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3 Reasons Why Ignoring the 2017 MIPS Transition Year Could Cost You

Providers across the country are facing the challenges of learning about and complying with the new Merit-Based Incentive Payment System (MIPS), one of the two available participation tracks providers (or “eligible clinicians,” using the jargon of the program) who serve Medicare Part B patients will utilize to successfully report and avoid penalty under Medicare’s new Quality Payment Program.

In hopes to alleviate any challenges in the transition from PQRS, Value Modifier, and Meaningful Use, Medicare announced 2017 would be a “Transition Year” for MIPS, allowing Eligible Clinicians to choose one of three “Pick Your Pace” options to successfully submit and avoid a negative adjustment of 4% on all 2019 Medicare Part B reimbursements.

Perhaps, what seems to be the most appealing option for providers, is the option of submitting very minimal data to simply avoid the penalty. Metaphorically speaking, this may seem like the highly sought after “Get Out of MIPS Free Card.”

Here’s 3 reasons to resist the temptation to not fully participate in MIPS during the 2017 transition year:

Reason #1: There’s 4% on the Line

Failing to successfully submit in the “Transition Year” of MIPS will lead to an automatic 4% negative adjustment on your Medicare Part B reimbursements for the 2019 calendar year – this can have a large impact on your bottom line.

But just because it looks easy does not mean that it is. As always, there are numerous subtleties and the failure of any one of them can counter your minimal effort and cost you 4% of your 2019 Medicare revenue.

Reason #2: It’s Easy to Earn a Potential Return on Your Investment

Don’t forget, there is money to be made in the “Transition Year” of MIPS as well. And it’s almost as easy to get into the incentive range as it is to simply avoid the penalty!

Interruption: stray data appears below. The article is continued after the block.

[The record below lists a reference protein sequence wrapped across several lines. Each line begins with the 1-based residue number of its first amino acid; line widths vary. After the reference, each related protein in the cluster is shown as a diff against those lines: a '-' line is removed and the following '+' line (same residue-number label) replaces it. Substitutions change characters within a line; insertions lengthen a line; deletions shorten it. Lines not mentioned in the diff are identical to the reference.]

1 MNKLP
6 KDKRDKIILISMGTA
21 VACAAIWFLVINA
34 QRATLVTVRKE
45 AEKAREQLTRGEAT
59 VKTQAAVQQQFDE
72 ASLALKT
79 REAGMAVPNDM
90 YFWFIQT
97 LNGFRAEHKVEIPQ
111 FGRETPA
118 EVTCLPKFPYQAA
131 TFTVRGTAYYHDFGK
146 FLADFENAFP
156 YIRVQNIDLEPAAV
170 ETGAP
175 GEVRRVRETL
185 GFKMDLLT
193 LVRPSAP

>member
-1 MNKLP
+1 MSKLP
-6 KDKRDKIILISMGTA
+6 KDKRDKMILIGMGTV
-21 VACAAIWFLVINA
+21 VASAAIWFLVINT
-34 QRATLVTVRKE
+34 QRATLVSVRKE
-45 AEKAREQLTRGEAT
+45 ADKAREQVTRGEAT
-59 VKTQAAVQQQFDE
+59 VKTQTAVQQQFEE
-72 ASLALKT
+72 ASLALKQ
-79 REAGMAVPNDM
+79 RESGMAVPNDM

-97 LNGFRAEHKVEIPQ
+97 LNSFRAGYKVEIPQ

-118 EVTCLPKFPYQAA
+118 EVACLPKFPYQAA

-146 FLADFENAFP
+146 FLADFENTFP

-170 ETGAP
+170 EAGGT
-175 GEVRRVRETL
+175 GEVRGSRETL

In 2017, Eligible Clinicians will have the opportunity to earn a positive adjustment by scoring anything above 3 points out of 100 on their Final Score. Depending on your overall Medicare Part B billing, this has the potential to create a return on your investment that could make it worth your time and effort to fully participate in the new program for 2017.

Reason #3: You’ll Be Ready for 2018 When the Penalty Increases to 5%

Consider 2017 as the “dress rehearsal” for 2018, when the rules are full-on, unmodified, and the negative 4% adjustment for not participating in MIPS will increase to 5%. This means that all special considerations and the “Pick Your Pace” option will not be available to simply avoid a penalty. And let’s not forget the upside in 2018. The dynamics of revenue neutrality, the projected balance between the number of providers earning a positive versus negative adjustment, and the exceptional bonus lead to an estimated potential upside that could be as high as 11% for the highest scores in 2018. We’ll be able to better inform you on 2018 dynamics once CMS announces the much-anticipated 2018 Final Rule, expected to be released in November.

By putting your best foot forward in the 2017 reporting year you’ll be setting yourself up to better understand what you will need to complete for 2018 to successfully participate in MIPS.

Have questions about the 2017 transition year of MIPS? Post them in the comments below and I’d be happy to answer them. You can also contact a member of our team who will walk you through how to get started. Finally, I recently presented a webinar on getting started with MIPS; you can watch the recording here.

Read our FAQ on MACRA, MIPS, and APMs

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